29,000 ITT Students Are Stuck In Limbo: Guess What Happens To Their Debt Next

Two days ago ITT was forced to shut down amid an investigation by the U.S. Department of Education which restricted new enrollees from acquiring federal student loans (see our post here).  Now, with ITT's 29,000 students stuck in limbo, many are asking what's going to happen to their $500mm worth of outstanding student loans.  Well, like with everything else these days, taxpayers will likely have the "honor" of picking up the bill.   

As Bloomberg reports, the Education Department is "frantically trying to limit debt cancellations" though it likely has few options as federal student loan docs allow for loan forgiveness in the event an enrolled student's school shuts down during their education and that student subsequently fails to enroll in a "comparable" institution.

The Education Department is frantically trying to limit debt cancellations. Students who transfer even one ITT credit toward what the agency considers "comparable" programs at other schools and then complete their studies aren't eligible to have their loans wiped. But federal regulations don't clearly define "comparable"—giving the department the authority to reject borrowers' pleas for forgiveness. The application borrowers must fill out is similarly vague.


All ITT students who don't complete "comparable" programs elsewhere can apply for debt cancellations.

That said, the Education Department has expressed it's view that current rules around student debt cancellation go too far in protecting taxpayers.  Apparently, forcing students to actually apply for debt forgiveness, rather than just offering it up, is too large a burden for their millennial souls to bear.  

The Education Department has proposed new regulations that call for the automatic cancellation of loans for borrowers who don't re-enroll in college in the three years after their schools shut down—but for now, it still requires borrowers to apply formally. Its own forecasts estimate that a policy change to automatically cancel those students' loans could cost taxpayers about $135 million a year; the proposal, which doesn't require congressional approval, is pending.

Meanwhile, according to Bloomberg, Massachusetts Attorney General Maura Healey is actually encouraging students to stick it to taxpayers by canceling their debts before enrolling in a new institution.  She's even holding workshops to help the young, millennial victims of ITT's microaggressions to game the system.  Per Bloomberg:

Massachusetts Attorney General Maura Healey, whose own fraud lawsuit against ITT is still pending, is urging students to consider canceling their federal debt before deciding to transfer their credits, her spokeswoman Jillian Fennimore said. Her office will soon hold seminars to help them fill out the required paperwork.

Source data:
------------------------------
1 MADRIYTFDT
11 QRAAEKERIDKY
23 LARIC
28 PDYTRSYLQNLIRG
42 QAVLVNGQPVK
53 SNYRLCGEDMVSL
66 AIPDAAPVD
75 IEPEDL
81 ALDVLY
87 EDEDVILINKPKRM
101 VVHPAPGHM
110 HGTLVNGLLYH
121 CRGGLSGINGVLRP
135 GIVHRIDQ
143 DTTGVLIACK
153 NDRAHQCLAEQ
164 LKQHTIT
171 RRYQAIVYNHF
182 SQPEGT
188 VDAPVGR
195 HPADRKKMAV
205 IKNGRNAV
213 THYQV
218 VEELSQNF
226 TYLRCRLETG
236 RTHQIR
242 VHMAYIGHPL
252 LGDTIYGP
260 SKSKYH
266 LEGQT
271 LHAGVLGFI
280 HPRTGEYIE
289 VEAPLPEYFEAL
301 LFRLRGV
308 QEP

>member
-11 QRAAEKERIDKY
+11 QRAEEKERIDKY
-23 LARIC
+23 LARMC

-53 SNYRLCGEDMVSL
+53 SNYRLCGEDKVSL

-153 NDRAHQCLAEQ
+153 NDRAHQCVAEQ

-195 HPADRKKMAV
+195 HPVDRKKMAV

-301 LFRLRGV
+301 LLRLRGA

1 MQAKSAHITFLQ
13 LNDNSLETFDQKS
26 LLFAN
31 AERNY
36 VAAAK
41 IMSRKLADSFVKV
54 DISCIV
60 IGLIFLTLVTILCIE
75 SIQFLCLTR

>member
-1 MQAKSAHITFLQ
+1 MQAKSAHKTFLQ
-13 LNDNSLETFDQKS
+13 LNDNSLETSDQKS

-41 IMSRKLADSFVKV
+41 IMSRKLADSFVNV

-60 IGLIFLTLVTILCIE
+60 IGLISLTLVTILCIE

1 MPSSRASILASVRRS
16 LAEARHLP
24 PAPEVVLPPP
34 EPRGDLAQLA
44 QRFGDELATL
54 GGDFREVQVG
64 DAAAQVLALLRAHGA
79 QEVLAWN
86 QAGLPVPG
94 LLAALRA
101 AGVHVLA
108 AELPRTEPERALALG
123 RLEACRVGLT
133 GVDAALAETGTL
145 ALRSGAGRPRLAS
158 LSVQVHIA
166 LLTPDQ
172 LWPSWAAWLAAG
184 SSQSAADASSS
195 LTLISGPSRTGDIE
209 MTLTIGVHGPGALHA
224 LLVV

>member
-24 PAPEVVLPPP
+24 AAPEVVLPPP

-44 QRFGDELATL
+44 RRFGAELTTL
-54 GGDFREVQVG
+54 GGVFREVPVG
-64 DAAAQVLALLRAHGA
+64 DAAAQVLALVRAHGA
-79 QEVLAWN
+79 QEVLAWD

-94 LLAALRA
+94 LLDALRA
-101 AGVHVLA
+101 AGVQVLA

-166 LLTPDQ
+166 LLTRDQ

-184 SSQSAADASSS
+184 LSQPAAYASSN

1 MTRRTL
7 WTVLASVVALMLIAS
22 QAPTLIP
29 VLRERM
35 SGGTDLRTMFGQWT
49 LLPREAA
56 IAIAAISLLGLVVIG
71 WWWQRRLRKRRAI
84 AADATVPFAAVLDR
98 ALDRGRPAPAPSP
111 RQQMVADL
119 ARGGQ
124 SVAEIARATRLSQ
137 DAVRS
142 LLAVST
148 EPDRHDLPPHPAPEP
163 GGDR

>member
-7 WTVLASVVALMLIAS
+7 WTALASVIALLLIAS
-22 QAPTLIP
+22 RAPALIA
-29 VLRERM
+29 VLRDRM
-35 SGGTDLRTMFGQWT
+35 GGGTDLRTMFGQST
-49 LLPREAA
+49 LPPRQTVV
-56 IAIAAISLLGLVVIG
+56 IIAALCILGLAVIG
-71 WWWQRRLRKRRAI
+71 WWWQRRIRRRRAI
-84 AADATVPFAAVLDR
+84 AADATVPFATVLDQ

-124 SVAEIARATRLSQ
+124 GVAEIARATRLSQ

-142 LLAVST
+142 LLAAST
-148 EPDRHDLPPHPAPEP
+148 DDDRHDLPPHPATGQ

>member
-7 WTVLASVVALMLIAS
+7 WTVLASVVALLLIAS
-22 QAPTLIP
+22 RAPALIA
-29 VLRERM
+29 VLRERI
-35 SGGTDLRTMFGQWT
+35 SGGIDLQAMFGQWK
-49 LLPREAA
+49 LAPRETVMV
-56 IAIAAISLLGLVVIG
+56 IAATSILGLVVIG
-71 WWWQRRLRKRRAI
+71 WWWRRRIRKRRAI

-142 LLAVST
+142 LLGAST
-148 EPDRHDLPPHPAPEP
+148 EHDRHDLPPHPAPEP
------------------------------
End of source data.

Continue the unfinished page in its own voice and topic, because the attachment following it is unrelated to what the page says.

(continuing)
But surely an attorney general wouldn't blatantly suggest that students should force their debt upon taxpayers without at least trying to transfer their credits to another institution, right?  Well, we took a look at Healey's website (here:  Website of the Attorney General of Massachusetts) and, sure enough, she has the following guidance for ITT students which warns against transferring credits.

If you are a current Massachusetts resident who meets the above conditions, please complete the Massachusetts Attorney General’s ITT Closed School Assistance Request Form below to get help applying for loan forgiveness.


If you transfer your ITT Tech credits to another school and complete your course of study, you will lose your eligibility for a closed school discharge.




If that weren't bad enough, an activist group, The Debt Collective, is trying to take Healey's scheme one step further by organizing students at a number of for-profit institutions to petition the Education Department for a sweeping cancellation of student loans on the basis of deceptive recruiting techniques.

The Debt Collective—the activist group behind last year's "debt strike" by former Corinthian students who publicly refused to make payments on their federal loans—is trying to organize all former ITT students to help petition the Education Department to cancel their debts on the basis of what they're calling the school's deceptions.


It's also trying to persuade former students at other for-profit colleges under investigation to use a legal provision that lets debtors have their federal loans canceled if they were misled into taking them on—relief for which records show hundreds of former ITT Tech students have already applied. Hundreds of thousands of Americans have collectively taken out more than $3.4 billion in federal student loans to attend ITT Tech over the last six academic years, according to federal data.

While we're at it, we would like to suggest that taxpayers throw in a little extra cash to cover the pain and suffering endured by these poor students.  Guess we should also add "ITT" to the official list of trigger words.